Sir, that is a very sophomoric and frivolous answer…that He wanted company. And you are not even a sophomore but a freshman. The idea that God created us out of a sense of need is incorrect. Mr. Brooks. He did what? Yes. Correct. In fact more than correct: it is theologically incisive. He created it out of LOVE. He created it because He know we would like it. He did NOT create it because He had need of it: He created it because He knew we could gain from it.

Gentlemen, it is the nature of goodness that it radiates outward and since God is Ultimate Goodness He wishes to enlarge His joy to us. Saint John the Evangelist says…here in your text…that “God so loved the world,”, meaning He loved things less than Himself…but here is a distinction: He did not initially make the world for US, He made it as Goodness always does, for His own pleasure—and, here is the distinction, that His pleasure was to bring into existence things that could take pleasure in existence. I repeat and I suspect it will be in your first examination…whereby I see that you are now properly writing…that God brought the world into existence for His own pleasure that the world and we ultimately could take pleasure in existence.

How different that is from the scientist’s version of existence—not contradictory as you will find from Professor Schoffman in the Science Hall. —but theologically. Professor Schoffman, speaking as a scientist, is prone to say from a purely scientific standpoint that science always starts the questioning with something already in existence and goes back to something that has already been created to find the answer. But that is exactly the point and why pure science is not entirely satisfactory. I ask why there is something here at all. Philosophers and theologians ask why ANYTHING exists. And the answer is that God exists because what He is demands existence. You get it, Mr. Roeser? What He is demands existence.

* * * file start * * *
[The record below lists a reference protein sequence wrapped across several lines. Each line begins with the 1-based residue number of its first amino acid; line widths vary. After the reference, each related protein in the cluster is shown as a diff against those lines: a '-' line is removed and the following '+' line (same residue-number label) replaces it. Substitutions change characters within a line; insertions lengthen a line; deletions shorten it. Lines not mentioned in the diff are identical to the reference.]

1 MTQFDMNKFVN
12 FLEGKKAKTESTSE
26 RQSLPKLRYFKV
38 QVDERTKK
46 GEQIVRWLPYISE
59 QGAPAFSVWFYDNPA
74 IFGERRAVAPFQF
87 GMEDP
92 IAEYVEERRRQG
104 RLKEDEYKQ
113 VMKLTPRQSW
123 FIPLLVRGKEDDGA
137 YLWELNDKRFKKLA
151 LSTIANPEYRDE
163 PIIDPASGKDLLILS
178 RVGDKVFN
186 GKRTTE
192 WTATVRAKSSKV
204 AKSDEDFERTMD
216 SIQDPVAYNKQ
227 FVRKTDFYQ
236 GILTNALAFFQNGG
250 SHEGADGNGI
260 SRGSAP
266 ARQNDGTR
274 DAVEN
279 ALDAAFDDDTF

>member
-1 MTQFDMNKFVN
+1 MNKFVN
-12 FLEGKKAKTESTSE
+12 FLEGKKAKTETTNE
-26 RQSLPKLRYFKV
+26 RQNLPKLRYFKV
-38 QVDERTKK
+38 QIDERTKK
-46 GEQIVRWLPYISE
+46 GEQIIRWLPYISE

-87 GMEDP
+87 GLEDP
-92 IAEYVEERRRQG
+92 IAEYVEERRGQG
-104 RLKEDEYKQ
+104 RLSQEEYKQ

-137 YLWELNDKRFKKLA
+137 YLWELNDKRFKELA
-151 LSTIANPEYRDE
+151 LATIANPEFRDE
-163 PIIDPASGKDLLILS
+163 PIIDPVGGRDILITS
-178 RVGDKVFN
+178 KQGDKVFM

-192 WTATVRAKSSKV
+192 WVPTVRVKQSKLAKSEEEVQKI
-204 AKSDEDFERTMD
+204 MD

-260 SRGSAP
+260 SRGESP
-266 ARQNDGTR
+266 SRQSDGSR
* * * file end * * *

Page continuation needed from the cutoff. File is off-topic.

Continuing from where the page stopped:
But this universe which He created does not demand existence. Why, then, does it exist? It exists because God created it for His own pleasure and so to expand the pleasure. He created it out of NOTHING. A carpenter creates a chair but to build it he must have wood. God created the universe out of nothing. Now when I say this, Mr…let’s see…Mr. Orville Hesch…stand up, Mr.Hesch, yes thank you. Mr. Hesch you do not have a GI jacket; you are too young to have served, apparently—but your sweater is, to put it mildly, Mr. Hesch is clearly in need of Brother John. Enough digression. Now think about this Mr. Hesch before you respond. When I say God made the universe out of nothing, is it the same, Mr. Hesch, as if I said God made the universe FROM nothing?

Ah, give Mr. Hesch time to think. [Hums to the class’s delight: dum-de-dum de –dum-de-dum-dah-de-e-e-dah, resembling one of the Top 40 on the Lucky Strike hit parade: “Don’t sit under the apple tree with anyone else but me.”].

Time’s up, Mr. Hesch. Again the question…now answer carefully: when I say God created the universe out of NOTHING is it the same as saying God created the universe FROM NOTHING? You respond what? Correct! Now [wheeling around to survey the whole class] be honest, how many of you would have answered as Mr. Hesch did? Honest. Mr. Hesch is only eighteen years old—most of you are in your twenties—and have had the matchless experience of being in the military as Cornelius Whalen and , I and many others have…and he responded correctly. Mr. Hesch before you sit down, please amplify. What is the distinction between the two? What? You say…? No, I’m sorry, Mr. Hesch eighteen years of life apparently has its limits [widespread laughter].